I’ve been writing a lot about snow lately because it’s the dominant feature of my landscape in winter.
Far away, on the other side of the globe where sand and ocean are dominant features and the weather far more temperate, live fellow bloggers Micah and Markus. One of the many reasons I love the WordPress blogging community is I get to experience other places in the world through the words and photos of people actually living there.
On December 30, 2020, I read a touching post on the Markus + Micah blog about sea turtles. A delightful young couple living in the Philippines, they usually write about healthy foods and lifestyle, yoga, their tiny house, and travel. But this post was different. Micah wrote about how as a seven year old she watched as two men, carrying a sea turtle as big as she was between them, offered to sell it to her father, who declined. Micah continued,
I never saw a turtle on our beach again, or since. I thought they were gone. I held a quiet acceptance in my heart, and remembered the turtles every once in a while, reminiscing with visiting friends. I would tell them we had turtles on our beach that laid eggs here before Christmas when I was a child. It breaks my heart, but I grew up too late, and now they are gone.
But suddenly, in October of 2020, during a pandemic year when the world went off-kilter and everything seemed bad, sad, and horribly wrong, the sea turtles returned to the beach where Micah grew up. People were finding their eggs, burrowed in sandy nests.
To protect the eggs, the local villages created a nursery, paying for any eggs brought to them. When Micah and Marcus found out about this, they started volunteering. In late December, they shared on their blog that for $10, one could sponsor a nest and receive an update on the progress of the eggs and – eventually – baby turtles. Since the nursery was a grassroots, community-based effort based on immediate needs, with no financial support from any governmental entity, every contribution made a difference.
I couldn’t send my $10 fast enough. On January 7th, Markus and Micah sent me an email with photos of the nest I had sponsored, the eggs brought to the nursery on January 2, 2021. Using those photos, I shared their story on my Facebook page, hoping to generate more donations.
On January 13th, Markus and Micah provided this update on their blog:
Thank you everyone for supporting the nesting turtles of Pag-asa, Bagac, Bataan, The Philippines. Because of your help, 3,250 turtle eggs have been adopted in two weeks, and we still have sponsors for 550 more.
They were also beginning to release some of the earliest hatchlings into the sea.
On February 25th I received an email from Micah and Markus with the subject: Turtle Mail – Your eggs are now baby turtles. Attached was a new photo of the nest I sponsored with its baby turtles freshly hatched from their eggs, ready to be transported to the beach.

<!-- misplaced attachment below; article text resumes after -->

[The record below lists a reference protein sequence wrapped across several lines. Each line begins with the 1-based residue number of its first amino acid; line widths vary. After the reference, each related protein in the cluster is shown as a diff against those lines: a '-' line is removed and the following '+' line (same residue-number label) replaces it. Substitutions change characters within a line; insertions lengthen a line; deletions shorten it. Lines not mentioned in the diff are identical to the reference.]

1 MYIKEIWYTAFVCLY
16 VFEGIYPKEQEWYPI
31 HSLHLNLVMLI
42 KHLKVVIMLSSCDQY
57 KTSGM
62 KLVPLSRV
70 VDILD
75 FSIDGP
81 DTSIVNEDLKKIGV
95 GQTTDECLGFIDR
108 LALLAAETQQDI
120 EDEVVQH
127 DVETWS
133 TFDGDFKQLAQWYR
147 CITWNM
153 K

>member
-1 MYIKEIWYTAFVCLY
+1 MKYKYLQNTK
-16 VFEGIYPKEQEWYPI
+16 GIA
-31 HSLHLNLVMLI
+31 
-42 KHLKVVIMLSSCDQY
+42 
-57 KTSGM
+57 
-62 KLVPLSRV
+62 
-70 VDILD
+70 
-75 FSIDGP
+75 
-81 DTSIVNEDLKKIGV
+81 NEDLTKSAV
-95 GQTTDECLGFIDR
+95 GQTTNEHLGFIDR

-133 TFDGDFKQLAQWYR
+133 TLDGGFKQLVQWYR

Also attached was this short video clip of one of the baby turtles moving through beach sand toward the sea.
After sharing the news that “my” turtle eggs were now baby turtles, released into the sea, Markus and Micah wrote, “Hopefully, in 30 years we will see these babies again.”
The reference to 30 years caught my attention. Realizing I know almost nothing about sea turtles, I did some quick research. From a Wikipedia page I learned that,
It takes decades for sea turtles to reach sexual maturity. Mature sea turtles may migrate thousands of miles to reach breeding sites. After mating at sea, adult female sea turtles return to land to lay their eggs. Different species of sea turtles exhibit various levels of philopatry. In the extreme case, females return to the same beach where they hatched.
The definition of philopatry is also interesting.
Philopatry is the tendency of an organism to stay in or habitually return to a particular area. The causes of philopatry are numerous, but natal philopatry, where animals return to their birthplace to breed, may be the most common. The term derives from the Greek roots philo, “liking, loving” and patra, “fatherland”, although in recent years the term has been applied to more than just the animal’s birthplace. Recent usage refers to animals returning to the same area to breed despite not being born there, and migratory species that demonstrate site fidelity: reusing stopovers, staging points, and wintering grounds.
I grew up learning about this – without knowing the term – when I visited salmon fish hatcheries along the inland streams in western Washington State near Seattle. My father enjoyed taking me and my brothers to the hatcheries, to see the fingerlings before they were released into the streams to start their journey to the Pacific Ocean. I learned then that after four or five years of living in lakes and the ocean, the salmon would return to their birthplace to spawn. How they knew exactly where to return was a mystery.